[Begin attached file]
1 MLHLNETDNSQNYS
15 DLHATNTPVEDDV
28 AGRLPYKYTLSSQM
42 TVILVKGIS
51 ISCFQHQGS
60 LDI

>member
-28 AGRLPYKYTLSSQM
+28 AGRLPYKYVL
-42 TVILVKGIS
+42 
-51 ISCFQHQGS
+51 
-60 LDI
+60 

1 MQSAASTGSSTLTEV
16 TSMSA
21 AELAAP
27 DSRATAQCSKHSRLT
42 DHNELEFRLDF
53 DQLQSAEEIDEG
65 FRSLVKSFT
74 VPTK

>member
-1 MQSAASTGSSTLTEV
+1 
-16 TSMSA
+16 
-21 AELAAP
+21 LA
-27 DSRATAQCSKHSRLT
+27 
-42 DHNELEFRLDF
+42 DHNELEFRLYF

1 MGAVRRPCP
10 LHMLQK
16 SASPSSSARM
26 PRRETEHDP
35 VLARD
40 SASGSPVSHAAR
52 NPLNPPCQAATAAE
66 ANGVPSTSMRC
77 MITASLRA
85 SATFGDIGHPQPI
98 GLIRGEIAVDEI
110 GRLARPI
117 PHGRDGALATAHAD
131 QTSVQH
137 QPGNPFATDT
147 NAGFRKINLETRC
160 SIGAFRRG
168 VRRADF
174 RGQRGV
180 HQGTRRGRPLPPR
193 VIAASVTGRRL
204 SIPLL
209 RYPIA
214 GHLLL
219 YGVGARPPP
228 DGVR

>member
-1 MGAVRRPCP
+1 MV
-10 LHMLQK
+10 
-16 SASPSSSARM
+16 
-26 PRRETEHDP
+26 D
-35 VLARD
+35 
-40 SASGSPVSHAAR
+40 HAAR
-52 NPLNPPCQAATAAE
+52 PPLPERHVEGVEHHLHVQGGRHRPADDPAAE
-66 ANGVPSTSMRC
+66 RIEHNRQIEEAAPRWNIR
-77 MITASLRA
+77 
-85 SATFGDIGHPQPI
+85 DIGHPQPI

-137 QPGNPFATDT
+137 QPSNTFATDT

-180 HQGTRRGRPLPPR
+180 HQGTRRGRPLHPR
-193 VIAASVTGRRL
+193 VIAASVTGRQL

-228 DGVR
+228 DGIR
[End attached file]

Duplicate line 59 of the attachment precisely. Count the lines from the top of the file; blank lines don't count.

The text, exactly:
219 YGVGARPPP